Several perioperative risk factors of post-extubation NPPE have been proposed, including patients of younger age, male, generally healthy (ASA I–II), difficult intubation, use of irritant volatile agents, operation on the head and neck region, obese, and recent upper airway infection (Lang et al. 1990; Lorch and Sahn 1968; Ghofaily et al. 2013; Krodel et al. 2010; McConkey 2000; Deepika et al. 1997; Bhaskar and Fraser 2011; Scarbrough et al. 1997). However, none of these factors has been characterized in a comparative analysis manner. In this study, we randomly selected non-case controls from the same database after matching with the calendar year of operation, as different time points of operation over the 8.5 years of study period might confound the outcome analysis (Rose and Laan 2009). Compared with the matched controls, univariate analysis demonstrated that the numbers of male gender, active smoker, and lower BMI (all P < 0.001) were significantly higher in the post-extubation NPPE group, while the incidence was marginally increased in younger age (P = 0.065), and there was no difference in ASA physical statuses (P = 0.174). These findings are consistent with the general idea that young, healthy males are more likely to generate greater inspiratory force to induce extraordinarily high negative intrapleural pressure for the shifting of lung interstitial fluid when the upper airway is occluded secondary to laryngospasm or obstruction following the removal of airway device (Krodel et al. 2010; Scarbrough et al. 1997). In line with some previous studies, our analysis did not find obesity contributes to increased risk of NPPE (Mulkey et al. 2008) but speculated that smoking is strongly associated with the occurrence of post-extubation NPPE (Mulkey et al. 2008). Smoking increases the upper airway reflex sensitivity (Erskine et al. 1994) and has been widely recognized as an independent risk factor of postoperative adverse events on the upper airway, which carries relative risks of 1.8 in all smokers and 2.3 in young smokers (16–39 years) (Schwilk et al. 1997).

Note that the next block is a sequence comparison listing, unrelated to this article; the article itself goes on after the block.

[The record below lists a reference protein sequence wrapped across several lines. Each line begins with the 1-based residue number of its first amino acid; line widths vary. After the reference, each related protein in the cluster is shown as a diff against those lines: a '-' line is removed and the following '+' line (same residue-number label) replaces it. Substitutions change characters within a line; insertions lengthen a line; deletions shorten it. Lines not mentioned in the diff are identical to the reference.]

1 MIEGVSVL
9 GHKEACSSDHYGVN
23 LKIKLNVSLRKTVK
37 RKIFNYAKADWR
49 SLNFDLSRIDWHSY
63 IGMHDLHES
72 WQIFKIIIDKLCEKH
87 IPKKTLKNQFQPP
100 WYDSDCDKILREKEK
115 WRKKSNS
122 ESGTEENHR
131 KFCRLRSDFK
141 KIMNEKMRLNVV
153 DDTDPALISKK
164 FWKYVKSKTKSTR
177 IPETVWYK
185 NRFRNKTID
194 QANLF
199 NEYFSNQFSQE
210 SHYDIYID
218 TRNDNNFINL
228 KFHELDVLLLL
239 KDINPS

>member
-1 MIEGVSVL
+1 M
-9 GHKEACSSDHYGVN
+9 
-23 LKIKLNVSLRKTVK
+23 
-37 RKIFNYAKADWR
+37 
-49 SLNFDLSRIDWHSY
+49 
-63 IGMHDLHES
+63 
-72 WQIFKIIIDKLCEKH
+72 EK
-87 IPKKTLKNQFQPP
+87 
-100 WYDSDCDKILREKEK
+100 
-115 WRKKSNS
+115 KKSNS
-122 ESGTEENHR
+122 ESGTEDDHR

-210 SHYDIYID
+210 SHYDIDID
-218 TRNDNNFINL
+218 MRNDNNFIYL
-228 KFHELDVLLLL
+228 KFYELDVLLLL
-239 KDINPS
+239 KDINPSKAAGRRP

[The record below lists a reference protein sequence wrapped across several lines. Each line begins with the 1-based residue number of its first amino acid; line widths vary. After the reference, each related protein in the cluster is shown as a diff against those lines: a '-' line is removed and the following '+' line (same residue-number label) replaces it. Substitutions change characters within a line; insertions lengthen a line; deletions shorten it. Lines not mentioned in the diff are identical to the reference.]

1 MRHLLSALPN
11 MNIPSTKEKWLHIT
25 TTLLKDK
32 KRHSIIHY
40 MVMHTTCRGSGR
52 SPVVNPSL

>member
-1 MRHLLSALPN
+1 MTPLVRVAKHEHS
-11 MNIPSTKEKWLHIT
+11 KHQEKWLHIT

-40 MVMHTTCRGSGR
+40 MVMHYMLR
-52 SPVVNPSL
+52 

The associations between post-extubation NPPE and anesthesia-related variables were analyzed in this study. Anesthesia with endotracheal intubation (ETGA) and the use of desflurane as an inhaled anesthetic agent are highly correlated with the occurrence of NPPE after extubation. The study did not find patients who eventually developed post-extubation NPPE and were documented as cases of difficult airway during the induction phase of anesthesia. Anesthesia with a laryngeal mask has been proven to reduce the incidence of laryngospasm during the emergence phase of anesthesia in the general population (Yu and Beirne 2010) and infants (Drake-Brockman et al. 2017). Therefore, more invasive airway manipulation using an endotracheal tube is inevitably associated with a higher incidence of laryngospasm and, subsequently, the development of post-extubation NPPE compared with LMA. Inhaled desflurane is generally considered to induce more upper airway response than sevoflurane during the perioperative period (Arain et al. 2005). However, recent studies indicate that the respiratory events were not increased with the use of desflurane considering the concentrations of anesthetic gas are carefully titrated (Stevanovic et al. 2015). In fact, cigarette smoking, but not the choice of anesthetic agents (desflurane vs sevoflurane), increases the risk of respiratory complications after operation (McKay et al. 2006). Furthermore, desflurane may provide a more rapid emergence and recovery profile that enhance its application in prolonged operation with anticipating extubation in the operating room (McKay et al. 2006). Therefore, the direct relationship between a particular anesthetic gas and post-extubation NPPE is not possible to establish using the univariate analysis. Our study also investigated the potential contribution of surgical-related factors and identified that emergency operation and prolonged operation time are the two notable risk factors associated with the development of post-extubation NPPE. Interestingly, there were four emergency operation patients who developed NPPE after extubation, and they all received ETGA anesthesia, reinforcing our above findings that LMA anesthesia is less irritable in the airway. The site of operation is another risk factor that has been frequently discussed, as some studies found NPPE occurred more often in the head and neck surgery (Deepika et al. 1997), while others did not (Mulkey et al. 2008). In the present study, we did not find significant effects of surgical sites on the occurrence of NPPE.